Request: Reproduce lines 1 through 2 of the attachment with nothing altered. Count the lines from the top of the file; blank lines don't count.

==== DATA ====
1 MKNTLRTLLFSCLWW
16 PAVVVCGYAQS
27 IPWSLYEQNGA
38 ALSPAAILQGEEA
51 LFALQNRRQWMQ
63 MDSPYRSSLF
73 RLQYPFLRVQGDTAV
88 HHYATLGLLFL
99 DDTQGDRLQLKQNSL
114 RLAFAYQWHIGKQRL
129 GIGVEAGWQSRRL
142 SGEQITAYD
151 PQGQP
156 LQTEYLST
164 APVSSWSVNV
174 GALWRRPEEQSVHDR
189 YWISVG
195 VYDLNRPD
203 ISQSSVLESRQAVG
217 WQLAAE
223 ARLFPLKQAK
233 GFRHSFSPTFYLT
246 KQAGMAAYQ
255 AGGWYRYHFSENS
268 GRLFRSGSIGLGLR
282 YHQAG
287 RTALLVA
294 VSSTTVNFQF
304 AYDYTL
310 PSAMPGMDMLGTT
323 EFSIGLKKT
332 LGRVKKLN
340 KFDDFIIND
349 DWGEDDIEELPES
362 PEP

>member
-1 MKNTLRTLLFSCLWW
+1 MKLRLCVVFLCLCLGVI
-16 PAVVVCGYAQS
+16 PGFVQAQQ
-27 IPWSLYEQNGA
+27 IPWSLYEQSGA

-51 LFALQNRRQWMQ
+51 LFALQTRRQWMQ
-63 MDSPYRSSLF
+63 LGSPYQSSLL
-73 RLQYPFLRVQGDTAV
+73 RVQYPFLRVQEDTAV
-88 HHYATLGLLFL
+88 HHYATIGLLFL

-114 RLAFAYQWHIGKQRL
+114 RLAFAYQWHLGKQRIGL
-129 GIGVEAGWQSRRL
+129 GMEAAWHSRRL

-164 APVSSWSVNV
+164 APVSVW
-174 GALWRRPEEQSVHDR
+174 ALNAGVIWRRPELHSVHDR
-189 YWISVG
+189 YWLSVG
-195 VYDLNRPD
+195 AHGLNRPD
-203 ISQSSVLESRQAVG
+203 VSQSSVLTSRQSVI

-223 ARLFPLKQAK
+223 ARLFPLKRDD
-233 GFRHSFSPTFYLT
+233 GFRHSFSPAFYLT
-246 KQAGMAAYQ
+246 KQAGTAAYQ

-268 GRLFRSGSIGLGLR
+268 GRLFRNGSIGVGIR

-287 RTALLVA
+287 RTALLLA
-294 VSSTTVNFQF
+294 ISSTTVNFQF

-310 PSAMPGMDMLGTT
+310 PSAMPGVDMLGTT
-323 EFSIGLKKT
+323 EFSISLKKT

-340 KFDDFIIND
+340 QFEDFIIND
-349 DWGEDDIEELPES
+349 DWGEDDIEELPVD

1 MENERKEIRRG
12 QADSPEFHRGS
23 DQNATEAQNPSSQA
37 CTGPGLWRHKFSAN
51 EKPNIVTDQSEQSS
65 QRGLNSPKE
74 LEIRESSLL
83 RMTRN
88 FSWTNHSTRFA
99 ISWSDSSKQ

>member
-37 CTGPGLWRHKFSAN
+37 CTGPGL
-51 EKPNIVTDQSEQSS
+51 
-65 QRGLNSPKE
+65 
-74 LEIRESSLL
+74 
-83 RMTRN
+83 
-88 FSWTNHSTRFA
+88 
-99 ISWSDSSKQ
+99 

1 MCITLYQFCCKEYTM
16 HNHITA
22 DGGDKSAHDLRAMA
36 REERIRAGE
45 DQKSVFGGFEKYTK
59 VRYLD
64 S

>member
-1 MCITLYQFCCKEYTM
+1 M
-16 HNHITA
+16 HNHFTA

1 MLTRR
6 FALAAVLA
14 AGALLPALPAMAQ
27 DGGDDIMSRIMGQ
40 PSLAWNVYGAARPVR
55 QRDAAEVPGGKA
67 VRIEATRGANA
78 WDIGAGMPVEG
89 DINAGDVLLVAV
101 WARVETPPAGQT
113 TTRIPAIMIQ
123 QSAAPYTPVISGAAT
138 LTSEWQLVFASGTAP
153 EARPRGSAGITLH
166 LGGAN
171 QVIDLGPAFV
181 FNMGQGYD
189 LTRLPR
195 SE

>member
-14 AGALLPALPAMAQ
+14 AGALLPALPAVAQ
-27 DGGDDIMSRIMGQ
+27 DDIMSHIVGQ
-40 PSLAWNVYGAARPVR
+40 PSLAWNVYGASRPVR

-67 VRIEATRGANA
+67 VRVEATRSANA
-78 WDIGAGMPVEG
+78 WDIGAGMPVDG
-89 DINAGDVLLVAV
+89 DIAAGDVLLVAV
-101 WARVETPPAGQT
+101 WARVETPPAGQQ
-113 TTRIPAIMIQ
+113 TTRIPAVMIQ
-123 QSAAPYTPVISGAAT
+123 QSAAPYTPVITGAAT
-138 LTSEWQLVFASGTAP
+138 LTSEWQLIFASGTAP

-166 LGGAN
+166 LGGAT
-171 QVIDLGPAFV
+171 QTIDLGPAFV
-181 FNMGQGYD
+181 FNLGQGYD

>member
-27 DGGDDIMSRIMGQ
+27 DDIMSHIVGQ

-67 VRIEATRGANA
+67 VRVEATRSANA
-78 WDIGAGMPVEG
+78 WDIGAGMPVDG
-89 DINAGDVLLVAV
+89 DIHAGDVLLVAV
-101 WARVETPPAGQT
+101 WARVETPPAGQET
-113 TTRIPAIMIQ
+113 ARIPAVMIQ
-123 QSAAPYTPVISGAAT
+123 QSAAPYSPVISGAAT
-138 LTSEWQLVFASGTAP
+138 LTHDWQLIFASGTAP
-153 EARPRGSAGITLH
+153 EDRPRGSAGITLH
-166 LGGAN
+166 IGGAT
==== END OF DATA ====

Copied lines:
1 MKNTLRTLLFSCLWW
16 PAVVVCGYAQS